lunedì, luglio 11, 2016


Diaconal ministries implemented in Iraq

The Chaldean Archbishop Habib Jajou and Dr Ekhlas Almaqdacy joined 16 theologians and religious leaders in Beirut, Lebanon between 7 and 9 June 2016.
The participants worked ‘to deepen the understanding of social diakonia as integral part of the Church’s mission, and to strengthen the diaconal capacity of the churches in the region.’The meeting was organized by the World Churches Council (WCC) and the Middle East Churches council (MECC).
In his report, the Archbishop spoke about the current situation in Iraq where ‘the Church is facing very critical years and numerous challenging issues: immigration, daily violence, institutionalisation of injustice, marginalization and destruction of the community, broken marriages, the dilemmas between multiculturalism and religion and so on.’
But, ‘Christians are struggling to get their dignity and rights where they are facing the spread and control of the Islamic culture; harassment on account of their faith in education, employments, and almost in everything’ he added.
The Archbishop stated that in diakonia, people are respected, and some of Iraqi faithful, after years of suffering, have become witnesses of faith in different parts of the society. But, they are under the pressure of migration to the West where part of them says “enough is enough”.He said ‘The migration dilemma is not the only reason; we are facing a corrupt economy, and the church is unable to establish projects for them because it has no financial resources due to wars over the last 36 years.’ Below are quotations from his speech:
‘The church has a mission to continue opening the door of hope for the people and diakonia is an essential issue in our programs. We have a call to stay and serve not only our community, but also the big community (other ethnic and religious groups). The priority is to serve those who are displaced from their homes (only after June 2014 there were more than 120000 moved people) when Daesh (or ISIS) attacked Mosul and Nineveh plain.’
‘Diakonia groups are practising according to God’s vision for the option of the poor so that life may be possible for them. They are led by the Holy Spirit as a way of life in order the church may be witness to the on-going mission of our Lord.’
‘Since 1980, when the war between Iraq and Iran erupted, the diakonia ministries have been working hard to provide emergency humanitarian aid: Shelter, cloths, other health care, advocacy, and education for the poor as their lives have been turned upside down; A special care and help for the disabled and/or rejected people of different ages; Many dioceses centres have clinics to provide first aid, especially for children and women, providing financial aid towards medical expenses; Supporting the displaced University students from Mosul to Erbil for the academic year after 2014; Providing care and support for mentally challenged, and who lost their parents or who are too ill; Supporting poor students between primary and high schools, also summer camps for children, youth and adult; Trips outside Iraq to Egypt, Lebanon, Turkey, and Italy. We thank the non-governmental and church organizations and all those who support them.’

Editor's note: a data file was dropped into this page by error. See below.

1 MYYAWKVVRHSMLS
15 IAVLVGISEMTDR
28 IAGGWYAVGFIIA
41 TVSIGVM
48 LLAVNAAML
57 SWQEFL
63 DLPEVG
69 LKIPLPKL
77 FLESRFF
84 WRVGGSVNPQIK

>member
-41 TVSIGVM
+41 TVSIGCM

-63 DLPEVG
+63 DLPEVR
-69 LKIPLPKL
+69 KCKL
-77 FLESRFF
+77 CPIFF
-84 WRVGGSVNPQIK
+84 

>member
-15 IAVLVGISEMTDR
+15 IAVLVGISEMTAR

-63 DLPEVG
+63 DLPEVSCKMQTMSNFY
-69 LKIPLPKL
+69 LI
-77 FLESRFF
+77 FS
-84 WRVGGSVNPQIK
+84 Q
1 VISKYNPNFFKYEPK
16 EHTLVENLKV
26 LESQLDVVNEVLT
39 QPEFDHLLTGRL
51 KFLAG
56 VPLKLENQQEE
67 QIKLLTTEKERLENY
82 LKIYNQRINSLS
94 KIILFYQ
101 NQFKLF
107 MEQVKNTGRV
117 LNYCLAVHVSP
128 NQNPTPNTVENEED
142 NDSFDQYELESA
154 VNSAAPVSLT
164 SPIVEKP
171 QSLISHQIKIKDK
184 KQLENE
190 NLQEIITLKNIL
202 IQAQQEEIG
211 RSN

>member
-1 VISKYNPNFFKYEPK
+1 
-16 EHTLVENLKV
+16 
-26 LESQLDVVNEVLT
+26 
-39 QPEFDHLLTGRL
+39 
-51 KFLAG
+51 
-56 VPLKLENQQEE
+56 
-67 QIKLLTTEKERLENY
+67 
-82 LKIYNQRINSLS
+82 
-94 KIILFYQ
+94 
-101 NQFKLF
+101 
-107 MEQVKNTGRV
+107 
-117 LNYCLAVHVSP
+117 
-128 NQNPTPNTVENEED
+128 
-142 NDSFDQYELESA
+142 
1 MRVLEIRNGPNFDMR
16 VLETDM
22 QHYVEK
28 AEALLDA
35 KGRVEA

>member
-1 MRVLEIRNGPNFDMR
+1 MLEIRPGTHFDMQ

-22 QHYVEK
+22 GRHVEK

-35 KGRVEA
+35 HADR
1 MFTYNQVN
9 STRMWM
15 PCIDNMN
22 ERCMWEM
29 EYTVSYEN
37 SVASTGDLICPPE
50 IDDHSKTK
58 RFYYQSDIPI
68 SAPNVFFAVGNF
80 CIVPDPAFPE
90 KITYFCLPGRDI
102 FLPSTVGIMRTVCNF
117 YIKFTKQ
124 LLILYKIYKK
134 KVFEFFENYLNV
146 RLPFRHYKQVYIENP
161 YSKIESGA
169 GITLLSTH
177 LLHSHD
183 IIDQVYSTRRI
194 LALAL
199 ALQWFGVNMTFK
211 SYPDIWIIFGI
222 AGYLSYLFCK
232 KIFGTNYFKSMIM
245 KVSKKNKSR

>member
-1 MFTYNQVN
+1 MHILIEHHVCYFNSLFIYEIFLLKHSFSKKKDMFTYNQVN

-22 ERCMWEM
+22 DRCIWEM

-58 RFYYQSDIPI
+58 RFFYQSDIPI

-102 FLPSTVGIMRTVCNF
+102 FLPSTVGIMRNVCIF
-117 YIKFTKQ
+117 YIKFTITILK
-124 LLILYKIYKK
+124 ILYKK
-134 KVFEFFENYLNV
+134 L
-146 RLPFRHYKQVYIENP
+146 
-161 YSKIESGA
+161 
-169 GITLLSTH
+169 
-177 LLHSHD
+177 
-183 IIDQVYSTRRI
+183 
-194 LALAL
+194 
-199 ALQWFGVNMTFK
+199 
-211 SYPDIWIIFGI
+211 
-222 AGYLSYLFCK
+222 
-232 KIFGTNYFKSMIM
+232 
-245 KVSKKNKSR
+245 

‘Spiritually, the Liturgy, which has a significant role in their life is celebrated and practiced in churches, monasteries, houses, camps, and prisons.’ 
‘We encourage strengthen and supporting prophetic voices among diakonia; those grass roots have been reading signs of times in a special way seeking life, justice and peace, and meet faithful needs in crisis situation.’
‘The Iraqi Church works to support any creative ways to improve diakonia. This desire is important in this century as we face more and more challenges. Also, this support covers many cultural acts such as: art, folklore, language, music, sport, and computer science. It is worth mentioning the church’s essential responsibilities such as: catechism for children, youth and adults, engagement courses before marriage, and biblical studies. And recently, there is a new attention to describe the UN documents about human, woman and children Rights. We aim that they will have more social responsibility towards abuses or oppressions. Hence, we need to start new projects for: monitoring hatred speech and against discrimination or marginalization; employment issue; interreligious dialogue; and areas of counselling. All these ambitions need mutual responsibility especially by the Western Churches at least to those migrants in the neighbouring countries.’
‘Diakonia in Iraq is, on one hand, a dynamic and mobile mission; concentrates on the dignity of the human person, and on other hand, is a good tool to unite Christians especially people in need. It is inspired by the diakonia of God when He witnessed the affliction of his people. (Ex. 3: 7) His command is to love the poor in spirit, and through love they may be liberated to restore their dignity, serve better and have peace with them.  Jesus Christ brought glad tidings to the poor. He was sent to us to proclaim liberty to the captives and restoration of sight to the blind, to let the oppressed go free. (Lk 4: 16) The Diakonia call teaches to be humble, and share life together with joy. Hence, it is more than serving the physical needs, but to transform them for better Christian personality.’
In the end he wished that diakonia (as salt of the earth) have power to encourage the faithful to speak loudly for their rights and defend people’s needs. Through diakonia, they proclaim Christian values and are able to make social action for their benefit.

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